Rich Man and Lazarus-Luke 16:19-31

Rich Man and Lazarus-Luke 16:19-31

This idea of hell is getting less and less acceptable to people today. Although many religions have some kind of punishment system for faithful followers, Christianity offers a clear presentation of this truth. Critics of the Bible look at the story of the rich man and Lazarus as an illustration or parable, but not literal. However, no true Christian can use the Bible as a smorgasbord of choices. We must take it all. Is punishment rational? In our world, yes it is. Governments have laws and there are consequences if you break them. Companies have rules and if you break them, you will be dismissed from your job. God has a plan to destroy the devil and demons. Is it so inconceivable to think that God would not punish evil? Heb. 9:27 “Just as man is destined to die once, and after that to face judgment…” Biblical words for hell-“Sheol” in OT mentioned 31x as hell, 31x as grave and 3x as pit. Isaiah 14:9, 11, 15 all speak of “hell” as the grave. NT word “hades” is found in Rev. 20:13. Here is the narrative of the rich man in “hades” v. 23 “hell.” The other word is “Gehenna” (valley of Hinnon) this was a garbage dump that burned constantly. Used 12x in the NT translated as “hell” (3 of them as “hell fire” and 11 of the 12 references are from Jesus). Matt. 5:22, 29, 30 and 23:23, Matt. 13:40-42 “furnace of fire,” Matt. 18:8-9 “everlasting fire.” If you reject the teaching of Jesus on Hell, you must reject everything else. The name “Lazarus” means God is my help.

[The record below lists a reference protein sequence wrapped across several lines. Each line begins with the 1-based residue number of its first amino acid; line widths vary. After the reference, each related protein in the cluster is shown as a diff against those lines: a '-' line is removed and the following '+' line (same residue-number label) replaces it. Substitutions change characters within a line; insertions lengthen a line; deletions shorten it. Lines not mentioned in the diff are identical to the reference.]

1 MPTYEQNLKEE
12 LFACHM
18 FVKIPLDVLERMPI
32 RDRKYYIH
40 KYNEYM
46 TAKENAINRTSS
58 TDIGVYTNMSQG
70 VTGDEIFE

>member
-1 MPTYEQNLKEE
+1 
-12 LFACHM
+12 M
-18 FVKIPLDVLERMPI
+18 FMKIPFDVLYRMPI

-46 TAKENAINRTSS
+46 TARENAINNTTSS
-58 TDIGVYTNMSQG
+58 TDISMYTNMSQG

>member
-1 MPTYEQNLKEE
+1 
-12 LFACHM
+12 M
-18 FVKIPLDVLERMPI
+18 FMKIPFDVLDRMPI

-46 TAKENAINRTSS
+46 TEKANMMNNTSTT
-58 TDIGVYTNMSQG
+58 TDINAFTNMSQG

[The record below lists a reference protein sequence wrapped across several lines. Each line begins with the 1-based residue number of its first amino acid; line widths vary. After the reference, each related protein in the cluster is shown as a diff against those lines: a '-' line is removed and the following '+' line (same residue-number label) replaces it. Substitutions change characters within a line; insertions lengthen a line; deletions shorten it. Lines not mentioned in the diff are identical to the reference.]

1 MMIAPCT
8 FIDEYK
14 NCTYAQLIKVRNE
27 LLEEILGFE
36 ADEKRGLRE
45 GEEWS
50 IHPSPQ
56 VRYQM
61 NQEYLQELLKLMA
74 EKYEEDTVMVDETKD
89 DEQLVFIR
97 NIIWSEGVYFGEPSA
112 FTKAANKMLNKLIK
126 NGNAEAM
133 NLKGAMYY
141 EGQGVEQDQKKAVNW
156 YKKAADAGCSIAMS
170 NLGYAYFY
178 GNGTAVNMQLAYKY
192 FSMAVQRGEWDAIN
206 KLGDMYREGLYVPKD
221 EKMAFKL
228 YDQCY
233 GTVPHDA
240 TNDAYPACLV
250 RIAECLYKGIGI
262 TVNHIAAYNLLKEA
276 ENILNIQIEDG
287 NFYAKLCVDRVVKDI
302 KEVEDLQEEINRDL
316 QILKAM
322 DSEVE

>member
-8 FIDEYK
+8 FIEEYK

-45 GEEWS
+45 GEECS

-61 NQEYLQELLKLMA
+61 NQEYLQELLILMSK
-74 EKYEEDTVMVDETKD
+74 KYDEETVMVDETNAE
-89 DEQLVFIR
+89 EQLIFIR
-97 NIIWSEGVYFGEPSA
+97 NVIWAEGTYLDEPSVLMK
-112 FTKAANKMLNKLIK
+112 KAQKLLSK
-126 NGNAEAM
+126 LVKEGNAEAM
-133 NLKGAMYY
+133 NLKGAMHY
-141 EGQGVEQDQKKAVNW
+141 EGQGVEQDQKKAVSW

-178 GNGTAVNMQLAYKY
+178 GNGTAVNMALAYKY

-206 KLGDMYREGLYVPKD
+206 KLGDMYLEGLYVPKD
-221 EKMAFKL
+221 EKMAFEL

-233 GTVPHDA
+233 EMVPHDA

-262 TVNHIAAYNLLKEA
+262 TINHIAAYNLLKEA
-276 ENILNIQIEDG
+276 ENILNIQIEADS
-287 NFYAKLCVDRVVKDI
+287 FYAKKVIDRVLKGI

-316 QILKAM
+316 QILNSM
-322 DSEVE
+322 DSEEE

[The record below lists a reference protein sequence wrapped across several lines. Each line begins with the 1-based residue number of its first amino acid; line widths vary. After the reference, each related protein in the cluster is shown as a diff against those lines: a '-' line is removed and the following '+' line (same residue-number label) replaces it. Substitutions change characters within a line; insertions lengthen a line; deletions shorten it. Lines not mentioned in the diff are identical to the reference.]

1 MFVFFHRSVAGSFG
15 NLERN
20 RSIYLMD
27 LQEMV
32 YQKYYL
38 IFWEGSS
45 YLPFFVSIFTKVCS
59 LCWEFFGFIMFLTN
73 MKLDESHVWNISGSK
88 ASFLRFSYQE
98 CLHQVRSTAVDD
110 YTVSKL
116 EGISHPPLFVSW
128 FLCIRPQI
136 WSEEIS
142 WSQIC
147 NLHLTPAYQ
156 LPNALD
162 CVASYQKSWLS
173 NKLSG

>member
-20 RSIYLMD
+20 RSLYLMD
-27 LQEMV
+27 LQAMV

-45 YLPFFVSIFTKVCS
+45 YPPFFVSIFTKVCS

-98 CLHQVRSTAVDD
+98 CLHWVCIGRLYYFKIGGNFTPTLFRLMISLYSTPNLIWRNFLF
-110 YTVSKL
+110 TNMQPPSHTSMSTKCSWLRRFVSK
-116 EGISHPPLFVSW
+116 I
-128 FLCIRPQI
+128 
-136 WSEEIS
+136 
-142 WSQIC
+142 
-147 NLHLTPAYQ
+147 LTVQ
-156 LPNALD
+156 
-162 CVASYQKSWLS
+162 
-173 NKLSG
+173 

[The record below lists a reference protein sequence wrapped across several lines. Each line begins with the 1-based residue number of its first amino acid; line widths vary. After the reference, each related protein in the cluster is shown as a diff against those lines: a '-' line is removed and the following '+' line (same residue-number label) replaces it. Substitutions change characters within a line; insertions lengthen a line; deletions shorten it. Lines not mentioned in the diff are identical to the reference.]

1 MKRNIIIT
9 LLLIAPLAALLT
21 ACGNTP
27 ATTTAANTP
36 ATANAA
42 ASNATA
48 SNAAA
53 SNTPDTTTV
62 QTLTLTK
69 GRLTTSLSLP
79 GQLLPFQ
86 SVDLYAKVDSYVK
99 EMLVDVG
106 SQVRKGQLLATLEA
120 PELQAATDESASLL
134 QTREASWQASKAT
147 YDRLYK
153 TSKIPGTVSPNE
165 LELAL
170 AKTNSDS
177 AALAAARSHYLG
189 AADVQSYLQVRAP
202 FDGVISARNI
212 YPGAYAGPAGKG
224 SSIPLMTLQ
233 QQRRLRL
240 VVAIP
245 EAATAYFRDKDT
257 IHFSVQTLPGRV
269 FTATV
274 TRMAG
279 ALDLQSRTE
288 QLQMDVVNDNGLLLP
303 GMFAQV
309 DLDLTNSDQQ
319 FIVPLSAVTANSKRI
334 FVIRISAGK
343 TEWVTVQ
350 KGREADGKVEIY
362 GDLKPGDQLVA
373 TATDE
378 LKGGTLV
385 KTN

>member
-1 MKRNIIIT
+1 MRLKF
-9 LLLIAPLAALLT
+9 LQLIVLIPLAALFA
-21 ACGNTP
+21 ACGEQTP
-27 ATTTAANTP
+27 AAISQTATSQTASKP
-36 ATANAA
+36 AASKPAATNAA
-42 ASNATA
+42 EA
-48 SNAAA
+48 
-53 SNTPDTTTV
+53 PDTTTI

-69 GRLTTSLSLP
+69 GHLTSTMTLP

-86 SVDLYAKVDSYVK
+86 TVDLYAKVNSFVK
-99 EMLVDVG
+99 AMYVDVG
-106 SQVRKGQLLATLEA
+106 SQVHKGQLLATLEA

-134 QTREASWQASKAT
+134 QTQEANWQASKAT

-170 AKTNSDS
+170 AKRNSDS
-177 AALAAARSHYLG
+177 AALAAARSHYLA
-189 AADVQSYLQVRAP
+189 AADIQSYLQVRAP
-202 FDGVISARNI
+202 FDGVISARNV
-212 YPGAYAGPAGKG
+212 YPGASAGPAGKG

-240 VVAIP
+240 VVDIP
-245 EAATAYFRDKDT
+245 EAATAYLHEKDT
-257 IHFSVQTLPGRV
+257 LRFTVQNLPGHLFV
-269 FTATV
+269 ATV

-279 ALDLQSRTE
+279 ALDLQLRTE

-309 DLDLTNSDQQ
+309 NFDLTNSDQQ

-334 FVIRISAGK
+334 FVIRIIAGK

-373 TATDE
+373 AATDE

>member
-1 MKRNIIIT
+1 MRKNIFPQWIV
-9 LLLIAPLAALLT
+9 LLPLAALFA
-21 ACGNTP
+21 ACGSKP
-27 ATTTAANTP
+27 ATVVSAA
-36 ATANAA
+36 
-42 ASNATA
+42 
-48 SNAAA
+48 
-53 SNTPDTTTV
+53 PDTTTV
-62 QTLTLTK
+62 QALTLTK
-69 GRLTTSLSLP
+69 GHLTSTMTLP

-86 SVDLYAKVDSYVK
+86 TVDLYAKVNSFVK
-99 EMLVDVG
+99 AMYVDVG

I. THE CONTRAST OF THE STORIES.

Circumstances: one rich, the other poor; one clothed well, the other a beggar; one well fed, the other ate crumbs; one in health, one with sores; one with a luxurious house, the other living at a gate.

Spirituality: one believed his wealth was a sign of God’s favor, the other was contented in his poverty and his future; one loved his earthly possessions, the other looked for treasure in heaven; one was selfish, the other not.

Destiny: one in heaven and one is hell; one tormented and one comforted; one with Abraham and the other not. v. 23 “tormented” can be sometimes translated grief or sorrow v. 24-“fire” means a blaze.

II.  THE SIMILARITIES OF THE STORIES

Their mortality-Both men died-“the beggar died,” then it is added, “the rich man also died.”

Their accountability to God-Angels carried Lazarus to Abraham’s side (paradise), the rich man went to the pit.

They both think they are believers. “He saw Abraham far away” (the rich man remembered his sins)

They both remember. v.25 “Son, remember…” People forget their sins but God remembers and reminds them.

111. THE DESTINY OF THE STORY

It is irreversible. v. 26 “a great chasm has been fixed” (torment and agony compared to comfort) v. 26chasm” (gr. chasma)  is an impassable vacancy or gulf and fixed (sterizo) means established or confirmed.

It is eternal. v. 27-31 No answers to prayer, no family help, no more prophets, no miraculous signs (the dead don’t preach).

Life lessons

1.  Earthly possessions are no proof of Divine favor.

2.  The occupants of hell will remember their sins.

3.  There is no grace in hell.

Peter heard this sermon from Jesus. Notice his words in 2 Peter 3:11-13  

Remember

*If there is no hell, there is no punishment for sin.

If there is no sin, there is no need for the cross.

If there is no need for the cross, there is no Savior.

If there is no Savior, there is no heaven.

If there is no heaven, there is no hope.

 

*This first line is a quote by Sheen, Fulton John. Communism and the Conscience of the West . Bobbs-Merril Company, Indianapolis, 1948, pp. 24-25.



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